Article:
On Saturday, August 3rd, the “Moskva,” a guide-missile cruiser that forms part of Russia’s Black Sea Fleet, along with additional supporting vessels, docked in Havana, Cuba. The arrival of the Russian Warships has been labeled as a “friendly visit” by the Russian Navy to Moscow’s once-close ally in the Western Hemisphere.
But as symbolically important this event may be (as it conjures memories of the close military ties between Havana and Moscow during the Cold War), it is doubtful that such a move is part of a greater push by the Russian government to increase once again its presence in the Western Hemisphere.
Moreover, the recent visit of the warships did not occur with the same fanfare to aNovember 2008 visit of Russian warshipsto the Caribbean. During that deployment, the Russian ships carried out military exercises with the Venezuelan Navy, and then visited other Moscow-friendly Latin American nations, including Cuba.
The maritime exercises involving the Russian and Venezuelan fleets coincided with a visit bythen-Russian President Dmitry Medvedevto Caracas, where he met with the late-President Hugo Chavez.
Presence of Russian warships
The 2008 deployment of Russian ships to the Caribbean was the first time Russian warships had flown the Russian flag in the region since the end of the Cold War.
Therefore, the presence of Russian warships in the Caribbean Sea provoked great media attention and speculation, particularly regarding the future of Russian-Venezuelan relations (throughout his presidency, Chavez spent billions of petro-dollars onRussian military equipment), and whether some kind of security-related rapprochement could occur.
However, with Chavez’s passing and Vladimir Putin returning to the Russian presidency, initiatives between Caracas and Moscow have arguably begun to cool down (apart from the aforementioned arms sales).
As for Moscow-Havana relations today, they are barely a shadow of the close relations between the two governments during the Cold War, which included massive financial assistance from the then-Soviet government to the Fidel Castro regime. Within the past decade, Russia has carried out initiatives to renew and increase its influence in Latin America and the Caribbean, particularly in nations such as Bolivia, Brazil, Nicaragua and Venezuela.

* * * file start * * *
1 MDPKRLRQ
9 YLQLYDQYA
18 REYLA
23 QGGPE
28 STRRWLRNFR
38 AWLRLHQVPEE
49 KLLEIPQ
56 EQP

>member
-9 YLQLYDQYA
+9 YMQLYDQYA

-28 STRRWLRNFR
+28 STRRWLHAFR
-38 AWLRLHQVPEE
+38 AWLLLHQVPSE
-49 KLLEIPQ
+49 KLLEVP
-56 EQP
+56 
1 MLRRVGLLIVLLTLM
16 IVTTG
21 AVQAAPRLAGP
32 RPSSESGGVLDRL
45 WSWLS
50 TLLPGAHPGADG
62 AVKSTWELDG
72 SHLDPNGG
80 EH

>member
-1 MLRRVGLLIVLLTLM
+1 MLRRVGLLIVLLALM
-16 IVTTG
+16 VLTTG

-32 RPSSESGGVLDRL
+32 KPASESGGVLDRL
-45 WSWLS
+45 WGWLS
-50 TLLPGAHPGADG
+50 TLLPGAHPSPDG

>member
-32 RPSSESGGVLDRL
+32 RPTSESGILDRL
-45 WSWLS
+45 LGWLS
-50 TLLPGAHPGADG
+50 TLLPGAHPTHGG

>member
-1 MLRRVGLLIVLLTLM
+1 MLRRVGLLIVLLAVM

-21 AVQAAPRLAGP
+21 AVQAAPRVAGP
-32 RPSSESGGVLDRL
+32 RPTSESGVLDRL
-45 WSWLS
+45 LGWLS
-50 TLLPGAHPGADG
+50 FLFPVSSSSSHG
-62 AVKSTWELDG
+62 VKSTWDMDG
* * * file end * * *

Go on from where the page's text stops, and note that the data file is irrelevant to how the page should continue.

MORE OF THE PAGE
However, when Russian Prime Minister Medvedev carried out a brief tour of Latin Americathis past February2013 in which he visited Brazil and Cuba, he skipped Venezuela.
This was likely due to the fact that Chavez had still been alive and in extremely dire health at the time, and there was widespread speculation regarding factions within the upper echelons of Venezuelan leadership who wanted to succeed the dying leader.
Hence, if Medvedev had visited Caracas, he might have been pressured into taking sides in internal Venezuela politics, a situation Moscow certainly wanted to avoid.
Moreover, the August 2013 port call made by the Russian warships came at an interesting time for Cuba, as President Raul Castro has stated that he will step down from power in 2017, marking the end of a long era of Castro family leadership.
The Cuban government is also undergoing negotiations to improve relations with the U.S. (Washington has historically decided to extend non-immigrant visas for Cubans from six months to five years).
Meanwhile, the Russian military is feeling strengthened and empowered after it carried out major military exercises this past mid-July, the biggest since the fall of the Soviet Union.According to reports, up to 160,000 troops and about 5,000 tanks were utilized in military maneuvers in Russia’s Siberian and far eastern regions.
Is Moscow returning to Latin America?
Given the recent geopolitical development among these two post-Cold War allies, it is uncertain how the deployment of the Russian warships toCubashould be interpreted. The timing suggests that the Russian government wants to continue showing the rest of the world its renewed military might, particularly after the recent military exercises in Siberia.
Hence, a visit of one of the Russian Navy’s top vessels to a friendly government in the Western hemisphere is a logical next step.
Even so, while the deployment of the warships and Medvedev’s February visit are symbolically significant, there is little evidence to suggest that Moscow has either interests to militarily-strengthen relations with the Cuban government, or, more broadly speaking, if it has a doctrine or long-term vision regarding the most appropriate methods to approach Latin America and the Caribbean.
Nevertheless, the deployment of a Russian warships like the “Moskva” to Caribbean waters, so geographically close to the U.S., is certainly an interesting development that, at the very least, demonstrates that the Russian military can still preserve its presence in its traditional area of influence in Eurasia, while also further extending its reach to the nations of the Western Hemisphere.